“Why farm staff quit jobs & why employers find it difficult to retain staff” - Emma McCormack


One of the greatest challenges within the modern Irish agricultural sector is sourcing and retaining valuable staff and team members.  The industry continues to expand and so more labour units are needed to keep the show on the road. 
 Having been working within the dairy industry properly for some 3/4 years now, I have passed through dozens of dairy farms going about my work, from initially a part time level through college, to now at an intensively committed level. During this time, I have taken note of a lot of things, about employers, staff and their relationships. I have worked for some outstanding and inspiring people, and I also have worked on some pretty unenjoyable farms too! I’ve seen plenty of breakdowns between farm teams and sadly a lot of them I felt could have been prevented. There a few key fundamentals that are crucial toward smooth working relationships, from smaller teams to larger scale. 
 
With ease, most employers can sell a good job opportunity. However, they may not be so successful in maintaining a low staff turnover. Sometimes, certain people aren’t cut out for the job, simple as that - but often times, it’s little things that we can all improve on, that will in time accumulate, to smooth runnings of an enterprise where everyone benefits, and is content. 
 
So, in a bid to bridge the gap between farm owners, management and farm staff, here are the things I believe, will create a happier environment for everyone; from my own experiences of noticing successful farm enterprises and what defines them. 
 
 
  • Number one, is respect. Treating people with utmost respect, is something they don’t forget. Every person on the team, no matter how small their duties should be well respected. Never ask someone to do a job you’ve never/would never do yourself, for example. A good morning, thank you or how are you, especially amidst busy times, goes a long way.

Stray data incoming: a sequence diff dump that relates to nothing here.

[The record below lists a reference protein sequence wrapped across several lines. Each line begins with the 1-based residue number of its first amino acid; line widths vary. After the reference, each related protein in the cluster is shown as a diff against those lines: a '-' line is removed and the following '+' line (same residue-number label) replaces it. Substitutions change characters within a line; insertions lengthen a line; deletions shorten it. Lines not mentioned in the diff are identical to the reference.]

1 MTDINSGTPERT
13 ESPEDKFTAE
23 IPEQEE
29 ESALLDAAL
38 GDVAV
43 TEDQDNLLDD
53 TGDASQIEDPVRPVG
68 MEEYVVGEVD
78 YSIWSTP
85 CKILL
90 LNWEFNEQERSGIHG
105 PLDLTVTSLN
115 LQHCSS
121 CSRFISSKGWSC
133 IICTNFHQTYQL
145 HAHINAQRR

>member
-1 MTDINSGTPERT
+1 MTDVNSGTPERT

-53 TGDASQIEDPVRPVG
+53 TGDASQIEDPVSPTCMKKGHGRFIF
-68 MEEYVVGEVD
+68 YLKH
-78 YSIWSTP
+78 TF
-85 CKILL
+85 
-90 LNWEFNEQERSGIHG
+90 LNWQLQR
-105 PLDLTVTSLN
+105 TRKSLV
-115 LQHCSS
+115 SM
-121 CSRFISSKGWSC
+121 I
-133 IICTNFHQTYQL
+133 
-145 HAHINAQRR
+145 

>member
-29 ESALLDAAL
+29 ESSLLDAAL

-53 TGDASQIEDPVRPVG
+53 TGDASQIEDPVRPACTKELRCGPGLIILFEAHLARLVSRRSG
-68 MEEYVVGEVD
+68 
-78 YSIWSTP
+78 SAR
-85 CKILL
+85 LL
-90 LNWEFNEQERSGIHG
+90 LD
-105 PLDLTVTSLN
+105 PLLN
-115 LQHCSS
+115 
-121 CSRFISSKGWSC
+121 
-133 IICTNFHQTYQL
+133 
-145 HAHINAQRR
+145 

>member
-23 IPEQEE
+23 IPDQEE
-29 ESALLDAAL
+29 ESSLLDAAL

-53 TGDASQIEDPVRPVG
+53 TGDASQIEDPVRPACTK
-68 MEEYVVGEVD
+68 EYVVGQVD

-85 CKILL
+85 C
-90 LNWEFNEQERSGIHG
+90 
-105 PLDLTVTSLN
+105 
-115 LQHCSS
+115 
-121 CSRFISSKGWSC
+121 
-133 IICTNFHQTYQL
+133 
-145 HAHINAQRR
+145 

• Inclusion - include everyone in conversations and decision making. Get everyone’s perspective - inclusion builds trust between all parties. When people feel involved in the bigger picture, they become more invested in what’s going actually on, and also inject more effort into their role. If you’re a member of the team, keep your boss well informed on what’s happening. A quick text or call, is a perfect update. 
 
  •  Good animal husbandry. I know we reach larger scale each year in farming, and we can’t possibly get attached to every cow, although we get to know so many of them so well - at the end of the day, they must serve their purpose to retain their place in the herd, as it’s a business, and we must turn a profit. However, making it widely known to everyone who steps onto the farm, that animal welfare is a massive priority, is a really important message. Someone who can’t get behind this basic principle, shouldn’t really be on the farm. As stuck as we can be for help sometimes, no help is better than poor help. Education in this area is really important, to highlight to those entering the sector, that’s it’s not all about money. Contented, comfortable animals is a requirement, not just a nice thought.